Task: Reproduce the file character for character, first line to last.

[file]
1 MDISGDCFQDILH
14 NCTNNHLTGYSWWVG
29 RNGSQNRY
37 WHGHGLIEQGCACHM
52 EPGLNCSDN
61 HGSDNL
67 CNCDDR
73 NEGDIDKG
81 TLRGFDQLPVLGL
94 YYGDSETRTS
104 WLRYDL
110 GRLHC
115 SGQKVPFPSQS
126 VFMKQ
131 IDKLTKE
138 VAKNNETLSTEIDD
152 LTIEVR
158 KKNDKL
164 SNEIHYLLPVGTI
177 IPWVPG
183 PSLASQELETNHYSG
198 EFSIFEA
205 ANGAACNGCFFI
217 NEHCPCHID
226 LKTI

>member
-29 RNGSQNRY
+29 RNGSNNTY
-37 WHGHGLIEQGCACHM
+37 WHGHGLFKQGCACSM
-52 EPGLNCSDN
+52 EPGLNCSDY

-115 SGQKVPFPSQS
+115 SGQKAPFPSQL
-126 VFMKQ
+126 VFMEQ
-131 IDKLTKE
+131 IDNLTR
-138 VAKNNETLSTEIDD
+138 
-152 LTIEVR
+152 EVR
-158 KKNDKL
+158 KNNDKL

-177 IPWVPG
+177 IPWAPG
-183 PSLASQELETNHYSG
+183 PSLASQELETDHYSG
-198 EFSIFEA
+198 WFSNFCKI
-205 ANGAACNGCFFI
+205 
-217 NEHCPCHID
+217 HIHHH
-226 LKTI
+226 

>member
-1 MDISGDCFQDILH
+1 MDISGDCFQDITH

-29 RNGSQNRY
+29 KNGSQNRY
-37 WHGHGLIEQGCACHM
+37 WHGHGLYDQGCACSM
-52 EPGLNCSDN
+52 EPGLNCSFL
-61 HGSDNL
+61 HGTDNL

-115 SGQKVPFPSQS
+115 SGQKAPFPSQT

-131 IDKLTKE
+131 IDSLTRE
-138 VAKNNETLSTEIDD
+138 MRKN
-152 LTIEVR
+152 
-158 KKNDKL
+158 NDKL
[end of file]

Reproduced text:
1 MDISGDCFQDILH
14 NCTNNHLTGYSWWVG
29 RNGSQNRY
37 WHGHGLIEQGCACHM
52 EPGLNCSDN
61 HGSDNL
67 CNCDDR
73 NEGDIDKG
81 TLRGFDQLPVLGL
94 YYGDSETRTS
104 WLRYDL
110 GRLHC
115 SGQKVPFPSQS
126 VFMKQ
131 IDKLTKE
138 VAKNNETLSTEIDD
152 LTIEVR
158 KKNDKL
164 SNEIHYLLPVGTI
177 IPWVPG
183 PSLASQELETNHYSG
198 EFSIFEA
205 ANGAACNGCFFI
217 NEHCPCHID
226 LKTI

>member
-29 RNGSQNRY
+29 RNGSNNTY
-37 WHGHGLIEQGCACHM
+37 WHGHGLFKQGCACSM
-52 EPGLNCSDN
+52 EPGLNCSDY

-115 SGQKVPFPSQS
+115 SGQKAPFPSQL
-126 VFMKQ
+126 VFMEQ
-131 IDKLTKE
+131 IDNLTR
-138 VAKNNETLSTEIDD
+138 
-152 LTIEVR
+152 EVR
-158 KKNDKL
+158 KNNDKL

-177 IPWVPG
+177 IPWAPG
-183 PSLASQELETNHYSG
+183 PSLASQELETDHYSG
-198 EFSIFEA
+198 WFSNFCKI
-205 ANGAACNGCFFI
+205 
-217 NEHCPCHID
+217 HIHHH
-226 LKTI
+226 

>member
-1 MDISGDCFQDILH
+1 MDISGDCFQDITH

-29 RNGSQNRY
+29 KNGSQNRY
-37 WHGHGLIEQGCACHM
+37 WHGHGLYDQGCACSM
-52 EPGLNCSDN
+52 EPGLNCSFL
-61 HGSDNL
+61 HGTDNL

-115 SGQKVPFPSQS
+115 SGQKAPFPSQT

-131 IDKLTKE
+131 IDSLTRE
-138 VAKNNETLSTEIDD
+138 MRKN
-152 LTIEVR
+152 
-158 KKNDKL
+158 NDKL